• Immigrant SkillsWe Have ThemSince Canadas beginning as a country in 1867, approximately one-sixth of its population has remained foreign-born.Today, over 18% of all Canadians are immigrantsonly Australia has a higher percentage of immigrants. Since the 1970s immigrants have become more diverse. Toronto, Vancouver, and Montreals percentage of foreign-born populations ranks very highly among world cities (#1, #3 and #7).Forty-four percent of Toronto residents are foreign-born. Its schools serve children from over 170 countries.Each year approximately 60% of Canadas immigrants come to Ontario. Ontario receives over 100,000 immigrants annually. The vast majority settle in Toronto and along the highway 401 corridor. Immigrants are typically more educated than the average Ontario resident and bring many skills to their new community.

    Centre for Research and Education in Human Services

  • Waterloo Region Has ImmigrantsThe 2001 Census found that 22% of Waterloo Region residents are immigrants. This gives the region the fifth-highest percentage of foreign-born residents in all Canadian urban areas.

    Between 1996 and 2001, 14,304 new Canadians came to the region.

    Our projects survey of about 200 recent immigrants found that of those who had worked in a profession before coming to Canada, just over one quarter were trained in professions that have been identified as the top ten in demand in Waterloo Region.

    Waterloo Region has at least 146 un- or under-employed internationally educated physicians. Centre for Research and Education in Human Services

  • Immigrant SkillsLets Use ThemVoices from the Past:1988 Provincial Task Force on Access to Professions and Trades (APT)Increasing media coverage in the 1990sInternationally educated associations began lobbying governments in the 1990sProvincial APT Unit and Federal/Provincial Working Group on APT issuesBut still the problem remainseven worseCentre for Research and Education in Human Services

  • Immigrant SkillsLets Use ThemVoices from the Present:Many research studies showing immigrants to have higher unemployment rates, arent typically working in their profession, arent earning as much, get stuck in low paying jobs, face multiple barriers in accessing their profession.Leading economists warning of labour shortages and barriers in utilizing needed immigrant skills.Many business/professional associations calling on government to break down barriers.All 3 provincial parties have platforms on the issue.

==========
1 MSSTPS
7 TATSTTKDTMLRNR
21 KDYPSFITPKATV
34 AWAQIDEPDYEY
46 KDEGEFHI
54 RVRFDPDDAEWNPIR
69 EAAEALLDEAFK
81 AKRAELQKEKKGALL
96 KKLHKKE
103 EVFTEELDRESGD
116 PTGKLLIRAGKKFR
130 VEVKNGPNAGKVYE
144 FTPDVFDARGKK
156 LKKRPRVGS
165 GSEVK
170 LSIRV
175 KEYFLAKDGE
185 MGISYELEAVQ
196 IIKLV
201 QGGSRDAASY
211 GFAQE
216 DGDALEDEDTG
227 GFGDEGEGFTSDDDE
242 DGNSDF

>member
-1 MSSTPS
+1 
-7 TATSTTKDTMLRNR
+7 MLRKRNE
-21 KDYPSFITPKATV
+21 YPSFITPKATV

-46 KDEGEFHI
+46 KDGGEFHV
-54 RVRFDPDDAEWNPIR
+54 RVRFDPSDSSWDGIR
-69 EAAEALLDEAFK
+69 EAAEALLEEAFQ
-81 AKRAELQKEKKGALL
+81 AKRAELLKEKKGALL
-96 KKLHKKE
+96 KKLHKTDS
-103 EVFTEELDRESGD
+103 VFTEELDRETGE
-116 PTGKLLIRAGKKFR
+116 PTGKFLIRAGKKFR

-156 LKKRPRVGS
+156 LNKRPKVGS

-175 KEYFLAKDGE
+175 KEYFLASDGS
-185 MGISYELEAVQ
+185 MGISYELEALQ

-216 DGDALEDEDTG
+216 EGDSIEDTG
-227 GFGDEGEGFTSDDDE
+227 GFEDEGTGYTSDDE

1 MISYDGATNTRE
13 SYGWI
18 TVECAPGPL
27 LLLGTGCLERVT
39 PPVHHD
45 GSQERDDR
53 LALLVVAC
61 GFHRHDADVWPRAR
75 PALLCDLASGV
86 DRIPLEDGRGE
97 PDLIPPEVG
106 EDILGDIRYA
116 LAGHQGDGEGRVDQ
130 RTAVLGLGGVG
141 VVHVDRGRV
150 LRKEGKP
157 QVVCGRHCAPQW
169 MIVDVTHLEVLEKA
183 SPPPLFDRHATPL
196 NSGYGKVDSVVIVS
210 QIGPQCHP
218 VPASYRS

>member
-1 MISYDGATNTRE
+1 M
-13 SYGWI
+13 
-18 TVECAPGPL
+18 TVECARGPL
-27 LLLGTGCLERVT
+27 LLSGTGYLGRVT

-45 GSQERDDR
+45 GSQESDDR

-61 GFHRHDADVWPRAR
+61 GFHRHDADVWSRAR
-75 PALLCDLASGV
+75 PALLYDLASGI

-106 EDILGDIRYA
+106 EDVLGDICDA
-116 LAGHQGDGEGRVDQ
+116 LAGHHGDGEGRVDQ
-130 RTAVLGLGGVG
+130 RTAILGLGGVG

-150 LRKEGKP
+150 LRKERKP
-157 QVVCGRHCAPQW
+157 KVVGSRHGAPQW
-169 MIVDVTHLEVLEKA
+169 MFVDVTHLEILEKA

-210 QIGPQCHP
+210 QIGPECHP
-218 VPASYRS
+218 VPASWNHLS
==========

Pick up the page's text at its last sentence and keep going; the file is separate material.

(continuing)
But still immigrant skills are being under-usedCentre for Research and Education in Human Services

  • Immigrant SkillsLets Use ThemWhy is this still a problem?

    Policy within and between levels of government is neither consistent nor coordinatedNo formal ways to ensure that government, occupational regulatory bodies, and employers are accountable for their actions on this issueNegative attitudes and practices of: Canadian society, regulators, employersCentre for Research and Education in Human Services

  • What Will it Take?The critical moment [in social change] is when the issue becomes present in national consciousnessfor an issue to become recognized as a wide-spread social problem is key. -Ratna Omidvar, Maytree Foundation

    Local Calls for Change are needed that demonstrate broad-based support of the need to make better use of immigrant skills. This is an issue of concern for the whole community.

    These Calls for Change compliment the work of those who are developing, proposing, and implementing workable solutions that increase access to professions and trades for immigrants.Centre for Research and Education in Human Services

  • Waterloo Region Calls for ChangeWaterloo region welcomes and is increasingly dependent on the skills brought by immigrants. Over the past decade, employers and human service organizations within the region have been working to integrate immigrant skills into the local labour market. Even so, there is recognition of their limited role in increasing immigrants access to regulated professions and trades. Increasing this access would benefit the community. Therefore, the citizens, employers, and leaders of our region call on:

    GovernmentThe federal and provincial governments to demonstrate increased leadership toward removing barriers to professions and trades for internationally educated persons.

    Regulatory BodiesAll occupational regulatory bodies to improve their standards of practice by ensuring licensing processes for internationally educated professionals are fair, timely, transparent, and consistent.Centre for Research and Education in Human Services

  • Action Needed by the Federal Government

    In order to implement these Calls for Change, immediate action is needed:

    Action #1: The federal government ensure better policy coherence, as it relates to the access to professions and trades for internationally educated people, within and between government jurisdictions.Action #2: The federal government provide leadership in promoting positive attitudes towards immigrants and people of colour.Action #3: The federal government develop a pre-immigration strategy that would provide accurate information about Canada needed for immigrants to make informed decisions.Action #4: The federal government negotiate an agreement with the provincial government to better coordinate the funding and delivery of employment and training programs for